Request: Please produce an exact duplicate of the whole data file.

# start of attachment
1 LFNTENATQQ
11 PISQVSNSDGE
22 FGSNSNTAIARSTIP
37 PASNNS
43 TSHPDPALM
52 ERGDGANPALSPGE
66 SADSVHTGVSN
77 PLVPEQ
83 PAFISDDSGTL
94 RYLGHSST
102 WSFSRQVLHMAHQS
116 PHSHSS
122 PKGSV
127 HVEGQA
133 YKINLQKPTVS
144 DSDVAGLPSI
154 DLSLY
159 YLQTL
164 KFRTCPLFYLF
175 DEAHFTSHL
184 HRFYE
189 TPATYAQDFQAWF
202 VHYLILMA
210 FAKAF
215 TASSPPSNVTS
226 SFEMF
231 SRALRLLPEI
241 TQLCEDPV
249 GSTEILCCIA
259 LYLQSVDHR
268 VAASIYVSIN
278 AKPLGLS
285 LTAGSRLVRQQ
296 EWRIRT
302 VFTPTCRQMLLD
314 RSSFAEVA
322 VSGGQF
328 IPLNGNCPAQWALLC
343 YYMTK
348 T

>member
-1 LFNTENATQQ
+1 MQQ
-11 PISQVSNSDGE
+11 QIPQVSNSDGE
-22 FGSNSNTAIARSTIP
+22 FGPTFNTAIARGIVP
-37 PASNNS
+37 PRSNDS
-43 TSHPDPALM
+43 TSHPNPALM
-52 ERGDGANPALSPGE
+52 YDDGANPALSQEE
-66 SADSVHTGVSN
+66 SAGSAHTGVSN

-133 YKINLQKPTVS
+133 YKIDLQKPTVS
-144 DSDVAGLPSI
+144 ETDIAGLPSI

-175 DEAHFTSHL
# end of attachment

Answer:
1 LFNTENATQQ
11 PISQVSNSDGE
22 FGSNSNTAIARSTIP
37 PASNNS
43 TSHPDPALM
52 ERGDGANPALSPGE
66 SADSVHTGVSN
77 PLVPEQ
83 PAFISDDSGTL
94 RYLGHSST
102 WSFSRQVLHMAHQS
116 PHSHSS
122 PKGSV
127 HVEGQA
133 YKINLQKPTVS
144 DSDVAGLPSI
154 DLSLY
159 YLQTL
164 KFRTCPLFYLF
175 DEAHFTSHL
184 HRFYE
189 TPATYAQDFQAWF
202 VHYLILMA
210 FAKAF
215 TASSPPSNVTS
226 SFEMF
231 SRALRLLPEI
241 TQLCEDPV
249 GSTEILCCIA
259 LYLQSVDHR
268 VAASIYVSIN
278 AKPLGLS
285 LTAGSRLVRQQ
296 EWRIRT
302 VFTPTCRQMLLD
314 RSSFAEVA
322 VSGGQF
328 IPLNGNCPAQWALLC
343 YYMTK
348 T

>member
-1 LFNTENATQQ
+1 MQQ
-11 PISQVSNSDGE
+11 QIPQVSNSDGE
-22 FGSNSNTAIARSTIP
+22 FGPTFNTAIARGIVP
-37 PASNNS
+37 PRSNDS
-43 TSHPDPALM
+43 TSHPNPALM
-52 ERGDGANPALSPGE
+52 YDDGANPALSQEE
-66 SADSVHTGVSN
+66 SAGSAHTGVSN

-133 YKINLQKPTVS
+133 YKIDLQKPTVS
-144 DSDVAGLPSI
+144 ETDIAGLPSI

-175 DEAHFTSHL